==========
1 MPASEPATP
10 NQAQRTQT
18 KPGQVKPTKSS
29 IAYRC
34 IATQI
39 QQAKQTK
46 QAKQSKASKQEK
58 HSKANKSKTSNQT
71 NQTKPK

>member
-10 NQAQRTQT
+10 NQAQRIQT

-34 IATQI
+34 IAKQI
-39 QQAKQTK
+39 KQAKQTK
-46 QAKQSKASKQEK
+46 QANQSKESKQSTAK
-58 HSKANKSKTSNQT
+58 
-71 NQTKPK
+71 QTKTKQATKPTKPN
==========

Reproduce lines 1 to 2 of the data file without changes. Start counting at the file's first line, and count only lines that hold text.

1 MPASEPATP
10 NQAQRTQT